‘Hellcab’ fares well in 20th anniversary production
By Hedy Weiss Theater Criticfirstname.lastname@example.org November 14, 2012 4:42PM
“Hellcab” at Profiles Theatre features Alex Fisher (from left), Eric J. Ciak and Konstantin Khrustov. | PHOTO BY MICHAEL BROSILOW
When: Through Dec. 23
Where: Profiles Theatre, 4139 N. Broadway
Info: (773)549-1815; www.profilestheatre.org
Updated: December 19, 2012 11:26AM
It is the sort of face-freezing night before Christmas in Chicago when a taxi driver has to breathe on his car lock to insert his key.
But for the unnamed driver in Will Kern’s “Hellcab” (played by Konstantin Khrustov, whose character’s roots in St. Petersburg, Russia, Rockford, Ill., and now Chicago might be quasi-autobiographical), the cold is the least of it. For as he picks up his crazy, loutish, terrifying and damaged customers during a long shift, he could well be forgiven for thinking he has veered into Satansville.
Kern’s 90-minute drive on Chicago’s wild side first came to the stage of (the now defunct) Famous Door Theatre in 1992, became one of the longest running shows in the city’s history, and had productions staged around the globe. Now, Profiles Theatre has mounted a 20th anniversary revival with a blockbuster cast of 34 (rather than the initial six), so each customer gets a unique portrayal. (The storefront’s backstage must be quite a show, too.)
Director Darrell W. Cox has kept the time period amorphous, with the Driver in a huge, retro, turquoise Ford (far more theatrical than today’s hybrid) that would look most at home in Havana. As for the customers, they are a multi-culti cross-section of wackos, losers, louts, snobs and victims. Their pathologies are varied, but Cox allows them to be just a little too relentlessly shrill.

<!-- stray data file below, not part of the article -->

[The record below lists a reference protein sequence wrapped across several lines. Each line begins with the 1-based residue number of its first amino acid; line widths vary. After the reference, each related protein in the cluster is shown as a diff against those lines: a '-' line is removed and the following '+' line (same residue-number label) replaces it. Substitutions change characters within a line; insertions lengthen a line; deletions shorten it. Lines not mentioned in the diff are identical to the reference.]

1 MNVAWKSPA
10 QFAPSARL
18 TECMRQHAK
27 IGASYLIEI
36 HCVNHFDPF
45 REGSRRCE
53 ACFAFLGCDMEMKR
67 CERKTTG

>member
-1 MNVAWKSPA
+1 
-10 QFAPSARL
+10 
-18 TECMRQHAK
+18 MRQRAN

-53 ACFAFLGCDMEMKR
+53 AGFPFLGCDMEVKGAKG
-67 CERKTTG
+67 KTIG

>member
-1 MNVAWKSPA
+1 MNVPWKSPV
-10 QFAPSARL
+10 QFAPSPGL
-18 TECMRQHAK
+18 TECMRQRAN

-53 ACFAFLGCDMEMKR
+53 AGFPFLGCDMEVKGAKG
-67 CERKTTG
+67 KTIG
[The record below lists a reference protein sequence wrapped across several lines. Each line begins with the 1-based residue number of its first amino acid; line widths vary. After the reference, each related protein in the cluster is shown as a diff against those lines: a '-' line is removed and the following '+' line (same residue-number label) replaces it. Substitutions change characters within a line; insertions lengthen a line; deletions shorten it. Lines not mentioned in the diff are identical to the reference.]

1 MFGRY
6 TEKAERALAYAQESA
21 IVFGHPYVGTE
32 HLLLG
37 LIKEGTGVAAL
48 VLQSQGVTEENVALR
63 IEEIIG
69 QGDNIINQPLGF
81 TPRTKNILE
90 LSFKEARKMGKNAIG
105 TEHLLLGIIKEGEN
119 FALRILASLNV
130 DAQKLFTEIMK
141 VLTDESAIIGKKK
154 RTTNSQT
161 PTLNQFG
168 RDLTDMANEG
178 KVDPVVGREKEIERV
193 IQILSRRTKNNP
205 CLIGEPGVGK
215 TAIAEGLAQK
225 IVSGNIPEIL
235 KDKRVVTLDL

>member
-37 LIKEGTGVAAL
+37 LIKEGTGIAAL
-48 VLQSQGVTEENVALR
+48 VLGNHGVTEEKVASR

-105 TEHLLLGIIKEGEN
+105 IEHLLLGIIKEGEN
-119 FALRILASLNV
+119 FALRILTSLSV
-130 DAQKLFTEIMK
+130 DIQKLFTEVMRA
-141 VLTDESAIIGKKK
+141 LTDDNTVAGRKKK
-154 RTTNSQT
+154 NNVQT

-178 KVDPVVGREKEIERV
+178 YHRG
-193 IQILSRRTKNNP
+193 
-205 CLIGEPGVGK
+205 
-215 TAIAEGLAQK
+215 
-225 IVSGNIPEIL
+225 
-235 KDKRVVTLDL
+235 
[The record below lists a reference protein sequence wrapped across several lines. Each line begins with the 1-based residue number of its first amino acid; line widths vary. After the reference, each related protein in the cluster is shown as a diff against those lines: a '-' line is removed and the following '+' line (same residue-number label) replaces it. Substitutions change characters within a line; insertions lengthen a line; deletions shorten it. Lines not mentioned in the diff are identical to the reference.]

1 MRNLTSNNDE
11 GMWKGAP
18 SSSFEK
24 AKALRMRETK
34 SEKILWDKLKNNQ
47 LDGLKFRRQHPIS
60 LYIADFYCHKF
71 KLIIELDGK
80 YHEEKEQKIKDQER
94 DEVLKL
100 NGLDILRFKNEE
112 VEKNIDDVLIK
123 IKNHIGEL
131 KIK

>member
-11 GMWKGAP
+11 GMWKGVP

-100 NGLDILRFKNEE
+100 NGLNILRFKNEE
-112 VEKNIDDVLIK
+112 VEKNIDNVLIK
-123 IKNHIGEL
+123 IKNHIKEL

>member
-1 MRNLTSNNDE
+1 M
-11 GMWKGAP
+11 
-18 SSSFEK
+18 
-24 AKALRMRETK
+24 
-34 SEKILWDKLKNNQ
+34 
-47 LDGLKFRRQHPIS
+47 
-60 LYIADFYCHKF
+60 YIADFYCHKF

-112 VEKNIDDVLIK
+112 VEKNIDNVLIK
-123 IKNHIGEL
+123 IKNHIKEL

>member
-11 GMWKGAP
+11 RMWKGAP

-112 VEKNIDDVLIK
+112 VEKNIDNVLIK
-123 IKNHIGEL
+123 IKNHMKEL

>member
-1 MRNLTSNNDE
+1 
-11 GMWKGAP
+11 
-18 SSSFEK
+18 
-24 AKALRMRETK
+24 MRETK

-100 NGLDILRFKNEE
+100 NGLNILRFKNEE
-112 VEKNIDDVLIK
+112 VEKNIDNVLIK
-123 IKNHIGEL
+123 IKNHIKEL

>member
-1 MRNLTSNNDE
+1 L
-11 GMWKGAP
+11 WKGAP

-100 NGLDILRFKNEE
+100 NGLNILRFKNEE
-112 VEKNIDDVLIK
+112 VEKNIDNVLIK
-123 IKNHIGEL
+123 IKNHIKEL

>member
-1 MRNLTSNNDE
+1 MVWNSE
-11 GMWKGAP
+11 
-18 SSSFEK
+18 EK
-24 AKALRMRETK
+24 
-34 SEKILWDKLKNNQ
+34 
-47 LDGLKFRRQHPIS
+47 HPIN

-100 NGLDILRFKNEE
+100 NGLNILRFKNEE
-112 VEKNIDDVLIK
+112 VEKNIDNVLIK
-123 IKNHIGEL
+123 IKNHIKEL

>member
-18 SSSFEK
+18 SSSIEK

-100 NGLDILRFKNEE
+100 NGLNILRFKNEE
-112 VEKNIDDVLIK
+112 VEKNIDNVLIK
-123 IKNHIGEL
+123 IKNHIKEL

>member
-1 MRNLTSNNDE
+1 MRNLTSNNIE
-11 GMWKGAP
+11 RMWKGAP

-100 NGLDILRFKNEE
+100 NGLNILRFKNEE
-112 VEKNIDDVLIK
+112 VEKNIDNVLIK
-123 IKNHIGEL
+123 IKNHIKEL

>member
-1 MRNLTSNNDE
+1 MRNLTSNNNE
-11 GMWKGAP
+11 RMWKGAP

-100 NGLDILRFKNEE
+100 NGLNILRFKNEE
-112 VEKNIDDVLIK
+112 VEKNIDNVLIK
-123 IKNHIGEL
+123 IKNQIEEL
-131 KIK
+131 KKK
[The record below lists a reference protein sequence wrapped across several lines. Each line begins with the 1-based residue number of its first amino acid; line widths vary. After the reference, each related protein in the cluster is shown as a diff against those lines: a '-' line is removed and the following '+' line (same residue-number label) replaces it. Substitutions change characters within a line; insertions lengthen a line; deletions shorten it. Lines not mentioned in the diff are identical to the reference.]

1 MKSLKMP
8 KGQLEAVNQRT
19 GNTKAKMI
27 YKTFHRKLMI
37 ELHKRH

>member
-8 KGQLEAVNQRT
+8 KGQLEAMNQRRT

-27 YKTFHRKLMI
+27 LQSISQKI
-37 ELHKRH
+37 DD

So just who hails the cab of this smart, good-looking, financially strapped young immigrant cabbie who travels from the South Side to Rush Street and Lincoln Park? They include a couple in reindeer headwear who engage in some pretty heavy duty sex; a middle-aged lawyer who bares her cleavage with the hope of getting lucky; an angry guy headed to settle the score with a used car dealer; any number of heavily inebriated singles and embattled couples; two obnoxious New York sports fans; a scummy young businessman clearly using a sweet local waitress; a hooded guy who is sure that space exploration will save the U.S.; a pretty young woman who has just been raped; a scary man who wants an alley stop; an accordion player in folkloric dress whose Christmas carols seem beside the point; and a decent architect who shares stories about his mom.
Krhustov’s wonderfully expressive face and droll responses suggest his sense of helplessness, hopelessness, disgust and terror in the face of so many human specimens. By the end of the night he has truly driven around the nine circles of hell.